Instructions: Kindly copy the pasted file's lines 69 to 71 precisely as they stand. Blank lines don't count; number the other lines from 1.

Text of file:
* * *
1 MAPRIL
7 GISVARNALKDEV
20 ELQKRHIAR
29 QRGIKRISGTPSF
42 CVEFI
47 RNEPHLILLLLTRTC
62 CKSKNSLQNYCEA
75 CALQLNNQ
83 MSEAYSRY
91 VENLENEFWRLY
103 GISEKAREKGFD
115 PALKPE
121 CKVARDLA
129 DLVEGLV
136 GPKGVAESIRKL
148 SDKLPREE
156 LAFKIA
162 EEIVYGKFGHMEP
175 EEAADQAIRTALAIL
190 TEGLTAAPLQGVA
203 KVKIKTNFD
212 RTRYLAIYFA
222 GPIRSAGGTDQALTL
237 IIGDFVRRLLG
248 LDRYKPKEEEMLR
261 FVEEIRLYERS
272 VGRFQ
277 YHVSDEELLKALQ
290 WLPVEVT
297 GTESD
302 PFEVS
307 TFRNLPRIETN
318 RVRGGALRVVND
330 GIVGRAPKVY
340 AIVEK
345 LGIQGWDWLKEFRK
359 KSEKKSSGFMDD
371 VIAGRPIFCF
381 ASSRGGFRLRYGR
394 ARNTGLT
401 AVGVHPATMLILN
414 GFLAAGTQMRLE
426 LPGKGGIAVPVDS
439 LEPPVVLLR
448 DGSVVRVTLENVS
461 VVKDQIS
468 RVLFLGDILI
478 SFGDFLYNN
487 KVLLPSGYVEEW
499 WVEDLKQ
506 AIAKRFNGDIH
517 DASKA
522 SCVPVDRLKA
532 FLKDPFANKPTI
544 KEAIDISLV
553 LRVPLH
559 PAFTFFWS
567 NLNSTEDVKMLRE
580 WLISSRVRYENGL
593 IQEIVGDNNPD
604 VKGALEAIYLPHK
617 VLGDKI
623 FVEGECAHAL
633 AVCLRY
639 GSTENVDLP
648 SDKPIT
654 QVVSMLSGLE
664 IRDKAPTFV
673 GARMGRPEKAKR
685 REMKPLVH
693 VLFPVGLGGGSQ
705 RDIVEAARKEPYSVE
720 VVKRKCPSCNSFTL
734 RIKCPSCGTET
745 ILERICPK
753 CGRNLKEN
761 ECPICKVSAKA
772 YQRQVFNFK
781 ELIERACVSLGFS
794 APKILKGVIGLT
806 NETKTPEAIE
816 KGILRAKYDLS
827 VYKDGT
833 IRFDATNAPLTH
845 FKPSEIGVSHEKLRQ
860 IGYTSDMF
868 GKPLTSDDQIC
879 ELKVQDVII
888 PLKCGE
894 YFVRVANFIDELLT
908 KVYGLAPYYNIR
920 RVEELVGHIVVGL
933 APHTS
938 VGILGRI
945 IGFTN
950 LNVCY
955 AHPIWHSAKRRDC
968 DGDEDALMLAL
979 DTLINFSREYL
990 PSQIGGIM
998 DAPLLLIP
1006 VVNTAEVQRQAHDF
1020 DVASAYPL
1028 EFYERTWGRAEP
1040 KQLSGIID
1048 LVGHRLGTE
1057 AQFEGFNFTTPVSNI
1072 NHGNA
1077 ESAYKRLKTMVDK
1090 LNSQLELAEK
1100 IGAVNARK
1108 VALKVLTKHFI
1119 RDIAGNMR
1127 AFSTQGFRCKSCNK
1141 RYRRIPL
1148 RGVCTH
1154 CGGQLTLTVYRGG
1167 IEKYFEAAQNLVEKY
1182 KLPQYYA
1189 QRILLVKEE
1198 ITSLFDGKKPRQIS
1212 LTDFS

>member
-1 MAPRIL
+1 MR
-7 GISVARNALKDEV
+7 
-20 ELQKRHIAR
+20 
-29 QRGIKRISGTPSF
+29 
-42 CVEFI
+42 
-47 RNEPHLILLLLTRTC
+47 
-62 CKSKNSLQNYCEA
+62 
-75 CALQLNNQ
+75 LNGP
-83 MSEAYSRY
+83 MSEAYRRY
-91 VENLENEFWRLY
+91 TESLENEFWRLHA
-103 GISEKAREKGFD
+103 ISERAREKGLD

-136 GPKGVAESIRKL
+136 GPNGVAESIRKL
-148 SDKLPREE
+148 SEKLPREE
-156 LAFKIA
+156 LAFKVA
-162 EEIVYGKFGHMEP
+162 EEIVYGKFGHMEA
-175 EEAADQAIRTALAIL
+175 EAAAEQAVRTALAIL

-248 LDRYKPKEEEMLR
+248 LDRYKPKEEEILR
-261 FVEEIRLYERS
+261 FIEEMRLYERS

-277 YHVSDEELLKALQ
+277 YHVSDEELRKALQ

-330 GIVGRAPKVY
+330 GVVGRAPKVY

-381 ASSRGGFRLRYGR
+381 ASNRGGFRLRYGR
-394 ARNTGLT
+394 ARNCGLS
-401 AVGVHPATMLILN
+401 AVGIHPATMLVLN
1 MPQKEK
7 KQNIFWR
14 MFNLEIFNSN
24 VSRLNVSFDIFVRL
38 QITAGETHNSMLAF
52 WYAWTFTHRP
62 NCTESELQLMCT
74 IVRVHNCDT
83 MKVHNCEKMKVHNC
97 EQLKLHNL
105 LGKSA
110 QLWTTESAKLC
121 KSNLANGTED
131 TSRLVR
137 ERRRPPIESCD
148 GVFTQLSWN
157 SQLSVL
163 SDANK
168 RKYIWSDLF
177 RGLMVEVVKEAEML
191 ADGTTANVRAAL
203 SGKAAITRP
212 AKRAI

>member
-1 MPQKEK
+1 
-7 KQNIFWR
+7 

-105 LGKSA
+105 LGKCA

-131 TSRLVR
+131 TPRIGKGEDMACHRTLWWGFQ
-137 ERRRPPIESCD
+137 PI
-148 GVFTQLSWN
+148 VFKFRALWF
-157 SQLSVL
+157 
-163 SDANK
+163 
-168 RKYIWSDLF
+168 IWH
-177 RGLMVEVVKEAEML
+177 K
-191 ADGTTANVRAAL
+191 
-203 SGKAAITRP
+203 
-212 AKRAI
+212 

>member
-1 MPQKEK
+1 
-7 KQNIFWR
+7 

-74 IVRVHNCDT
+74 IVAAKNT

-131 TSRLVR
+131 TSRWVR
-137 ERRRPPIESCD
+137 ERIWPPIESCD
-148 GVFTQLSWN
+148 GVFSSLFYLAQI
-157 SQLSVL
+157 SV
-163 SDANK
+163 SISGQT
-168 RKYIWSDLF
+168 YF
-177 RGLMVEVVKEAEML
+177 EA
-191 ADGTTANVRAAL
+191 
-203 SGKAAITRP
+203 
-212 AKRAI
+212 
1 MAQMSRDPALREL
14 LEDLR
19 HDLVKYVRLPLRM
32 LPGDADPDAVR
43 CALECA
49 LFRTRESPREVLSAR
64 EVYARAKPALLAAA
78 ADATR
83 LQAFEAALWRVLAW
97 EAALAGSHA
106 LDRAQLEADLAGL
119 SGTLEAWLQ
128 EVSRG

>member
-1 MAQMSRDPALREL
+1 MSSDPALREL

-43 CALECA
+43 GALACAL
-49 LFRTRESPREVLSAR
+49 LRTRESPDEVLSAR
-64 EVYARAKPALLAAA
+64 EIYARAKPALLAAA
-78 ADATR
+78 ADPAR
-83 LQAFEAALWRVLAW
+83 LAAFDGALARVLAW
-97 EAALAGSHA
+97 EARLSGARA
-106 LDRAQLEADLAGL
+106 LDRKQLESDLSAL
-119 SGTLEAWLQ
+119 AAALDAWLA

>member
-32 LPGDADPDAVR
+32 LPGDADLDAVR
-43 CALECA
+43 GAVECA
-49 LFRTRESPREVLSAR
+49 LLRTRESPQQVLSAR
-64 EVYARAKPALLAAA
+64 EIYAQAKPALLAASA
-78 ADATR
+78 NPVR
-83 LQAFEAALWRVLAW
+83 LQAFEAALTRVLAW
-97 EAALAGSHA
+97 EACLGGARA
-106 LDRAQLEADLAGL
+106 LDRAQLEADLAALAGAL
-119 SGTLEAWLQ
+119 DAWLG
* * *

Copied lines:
673 GARMGRPEKAKR
685 REMKPLVH
693 VLFPVGLGGGSQ